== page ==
The report begins by looking at the top 10 most-streamed tracks of 2022 across five major DSPs: Spotify, Apple Music, Amazon Music, YouTube, and TikTok. Of the 36 unique songs in those entries, there were 240 credited producers and engineers, only 16 of which were women and nonbinary people. The study found that among those same top 10 songs from DSPs last year, women and nonbinary individuals were more highly concentrated within assistant roles than in key technical roles, which could indicate “a growing pipeline of these contributors rising into key levels,” according to the study’s authors, but could also “be indicative of a glass ceiling preventing this demographic from an upward trajectory.”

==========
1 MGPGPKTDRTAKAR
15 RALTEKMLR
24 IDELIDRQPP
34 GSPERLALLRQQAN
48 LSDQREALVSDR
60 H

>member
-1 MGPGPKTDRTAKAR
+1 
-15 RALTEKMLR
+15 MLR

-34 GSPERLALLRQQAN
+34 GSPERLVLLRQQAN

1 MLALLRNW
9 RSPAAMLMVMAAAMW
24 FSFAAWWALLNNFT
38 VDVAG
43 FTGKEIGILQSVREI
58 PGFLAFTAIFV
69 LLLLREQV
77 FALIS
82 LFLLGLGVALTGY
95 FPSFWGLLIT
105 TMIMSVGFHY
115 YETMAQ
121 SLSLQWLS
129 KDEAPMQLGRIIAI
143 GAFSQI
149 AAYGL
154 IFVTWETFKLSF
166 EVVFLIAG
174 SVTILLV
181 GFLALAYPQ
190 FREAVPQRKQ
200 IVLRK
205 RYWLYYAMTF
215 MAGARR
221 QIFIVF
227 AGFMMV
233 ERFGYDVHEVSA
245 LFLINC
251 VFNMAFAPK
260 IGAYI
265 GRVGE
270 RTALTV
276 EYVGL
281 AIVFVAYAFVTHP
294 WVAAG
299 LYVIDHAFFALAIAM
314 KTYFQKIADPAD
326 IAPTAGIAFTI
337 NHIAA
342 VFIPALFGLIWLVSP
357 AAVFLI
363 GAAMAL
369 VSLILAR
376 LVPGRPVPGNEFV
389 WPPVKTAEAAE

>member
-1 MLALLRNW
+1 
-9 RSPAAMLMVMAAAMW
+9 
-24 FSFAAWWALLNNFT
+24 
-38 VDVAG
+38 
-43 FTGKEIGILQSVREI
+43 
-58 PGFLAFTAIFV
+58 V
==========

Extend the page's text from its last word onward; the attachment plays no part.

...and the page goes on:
For the largest section of data, Lost in the Mix compiled the top 50 songs from 14 genre-specific lists: pop, Latin, rap, hip-hop, dance, R&B, country, rock and alternative, metal, folk and Americana, electronic, Christian and gospel, classical, and jazz. The lowest percentages of women and nonbinary people credited in key technical roles were found in metal (0.0%), rap (0.7%), and Christian and gospel at (0.8%).
Meanwhile the electronic genre clocked in with 17.6% of its producer roles held by women and nonbinary people. Folk and Americana was also high, with women and nonbinary producers representing 16.4% of its top 50 songs in 2022 as well as the second-highest percentage for engineering roles at 6.4%, following R&B (7.2%).